Wythe to Thomas Jefferson, 10 February 1786
G.W. to T.J.
In a letter written lately to you, after acknowledging the receipt of a pacquet, i begged you, if it would not be inconvenient, to procure for me the arms of Taliaferro, engraven on a small copper plate, with the name Richard Taliaferro, and this motto, taken from […?], or without action, [...] if you think it, omitted, will be understood. In this i desire your assistance, because i believe the family to have been buscan. Mr. Bellini, having informed me that a district not further distant from Florence than 12 or 13 miles bears that name. I also desired a copy of the book which i had seen in the hands of your friend M. I now beg an other favour of you: it is, that you will see, a copy of the same book to Richard [PautJearell?] esq. if [R.S. Bernurns?] street London. This liberty requires an apology. With that it may begin a correspondence which we have which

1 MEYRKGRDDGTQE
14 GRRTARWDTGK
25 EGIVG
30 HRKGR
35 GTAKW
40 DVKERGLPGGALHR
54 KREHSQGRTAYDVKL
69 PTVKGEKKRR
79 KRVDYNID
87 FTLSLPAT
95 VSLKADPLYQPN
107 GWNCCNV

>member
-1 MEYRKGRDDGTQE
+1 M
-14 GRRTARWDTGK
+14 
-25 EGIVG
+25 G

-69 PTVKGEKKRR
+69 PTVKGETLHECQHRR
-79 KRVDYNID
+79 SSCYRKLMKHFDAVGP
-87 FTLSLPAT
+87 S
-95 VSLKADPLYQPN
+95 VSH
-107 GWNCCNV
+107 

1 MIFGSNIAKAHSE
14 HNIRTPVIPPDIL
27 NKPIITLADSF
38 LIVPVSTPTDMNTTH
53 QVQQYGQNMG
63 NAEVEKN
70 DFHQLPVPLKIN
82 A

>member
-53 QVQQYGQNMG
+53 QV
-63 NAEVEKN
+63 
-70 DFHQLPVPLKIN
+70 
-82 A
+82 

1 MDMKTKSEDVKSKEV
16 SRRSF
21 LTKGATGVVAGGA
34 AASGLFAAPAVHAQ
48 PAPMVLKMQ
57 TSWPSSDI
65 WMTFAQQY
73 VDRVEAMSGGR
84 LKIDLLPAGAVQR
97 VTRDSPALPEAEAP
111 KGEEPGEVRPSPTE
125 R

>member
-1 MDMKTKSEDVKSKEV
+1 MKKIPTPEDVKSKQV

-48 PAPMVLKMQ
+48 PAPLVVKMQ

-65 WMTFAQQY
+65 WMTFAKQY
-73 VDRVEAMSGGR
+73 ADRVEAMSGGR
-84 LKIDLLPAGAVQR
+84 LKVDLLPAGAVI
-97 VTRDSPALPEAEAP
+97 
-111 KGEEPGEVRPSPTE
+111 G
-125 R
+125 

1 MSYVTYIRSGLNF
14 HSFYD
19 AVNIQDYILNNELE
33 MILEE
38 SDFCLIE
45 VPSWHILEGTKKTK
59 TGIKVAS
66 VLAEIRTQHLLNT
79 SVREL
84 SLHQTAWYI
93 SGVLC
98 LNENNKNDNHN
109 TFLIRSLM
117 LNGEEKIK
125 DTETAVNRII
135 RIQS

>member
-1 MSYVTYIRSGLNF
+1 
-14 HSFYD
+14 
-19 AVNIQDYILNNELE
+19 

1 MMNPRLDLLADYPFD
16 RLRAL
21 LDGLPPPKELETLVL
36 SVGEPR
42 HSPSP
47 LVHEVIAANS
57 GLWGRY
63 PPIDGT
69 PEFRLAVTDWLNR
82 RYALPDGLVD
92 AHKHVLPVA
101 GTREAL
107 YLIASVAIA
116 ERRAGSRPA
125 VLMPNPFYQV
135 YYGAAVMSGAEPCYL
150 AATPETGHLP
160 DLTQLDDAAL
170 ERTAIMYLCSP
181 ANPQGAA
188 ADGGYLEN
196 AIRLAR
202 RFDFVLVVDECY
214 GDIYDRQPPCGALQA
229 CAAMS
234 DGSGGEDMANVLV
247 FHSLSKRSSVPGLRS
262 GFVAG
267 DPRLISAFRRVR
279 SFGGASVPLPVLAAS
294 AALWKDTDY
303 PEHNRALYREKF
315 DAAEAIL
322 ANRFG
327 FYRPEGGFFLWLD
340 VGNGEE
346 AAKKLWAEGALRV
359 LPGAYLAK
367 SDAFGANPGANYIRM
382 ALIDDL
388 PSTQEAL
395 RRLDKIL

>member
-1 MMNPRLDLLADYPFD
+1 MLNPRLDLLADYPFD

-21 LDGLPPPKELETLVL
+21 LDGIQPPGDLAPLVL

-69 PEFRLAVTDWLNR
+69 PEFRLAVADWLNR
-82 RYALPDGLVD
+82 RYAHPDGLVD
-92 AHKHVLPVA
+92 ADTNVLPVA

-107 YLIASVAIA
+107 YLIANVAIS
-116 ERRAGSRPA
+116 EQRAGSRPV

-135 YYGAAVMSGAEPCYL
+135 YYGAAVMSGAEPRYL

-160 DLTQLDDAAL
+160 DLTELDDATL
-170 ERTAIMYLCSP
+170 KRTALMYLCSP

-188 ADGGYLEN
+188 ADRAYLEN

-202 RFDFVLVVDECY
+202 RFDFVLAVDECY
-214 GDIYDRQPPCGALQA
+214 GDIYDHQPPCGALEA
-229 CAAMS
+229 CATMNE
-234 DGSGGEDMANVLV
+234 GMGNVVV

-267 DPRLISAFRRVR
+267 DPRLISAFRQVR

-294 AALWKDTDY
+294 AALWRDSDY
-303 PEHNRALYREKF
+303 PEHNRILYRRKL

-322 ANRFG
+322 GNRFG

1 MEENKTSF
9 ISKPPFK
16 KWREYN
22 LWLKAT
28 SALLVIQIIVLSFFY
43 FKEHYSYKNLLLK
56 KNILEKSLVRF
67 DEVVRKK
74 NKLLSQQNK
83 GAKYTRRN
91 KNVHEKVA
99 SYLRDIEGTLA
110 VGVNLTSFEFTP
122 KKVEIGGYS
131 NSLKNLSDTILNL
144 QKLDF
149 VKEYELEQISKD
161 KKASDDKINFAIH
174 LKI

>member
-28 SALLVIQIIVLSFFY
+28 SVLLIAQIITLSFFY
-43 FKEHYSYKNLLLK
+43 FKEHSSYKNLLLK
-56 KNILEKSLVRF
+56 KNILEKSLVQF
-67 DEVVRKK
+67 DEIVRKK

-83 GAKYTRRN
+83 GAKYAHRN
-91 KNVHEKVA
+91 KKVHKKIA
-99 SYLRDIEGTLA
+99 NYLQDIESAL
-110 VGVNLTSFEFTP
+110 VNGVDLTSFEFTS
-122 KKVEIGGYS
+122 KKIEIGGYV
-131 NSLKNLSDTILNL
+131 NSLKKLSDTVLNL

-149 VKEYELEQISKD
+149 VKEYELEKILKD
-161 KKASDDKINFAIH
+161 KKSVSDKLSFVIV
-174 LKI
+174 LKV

which i almost dare to say i know will be pleasing to both parties be allowed? It is the only apology which i can make; although i have a further reason for asking the favour, which is that such a present, at my request, would be a requital of that gentleman’s kindnesses to me. In truth, my dear sir., i have been so free in a letter as to mention you to him, and propose introducing him to your acquaintance. Farewell. Williamsburgh, 10 February. 1786.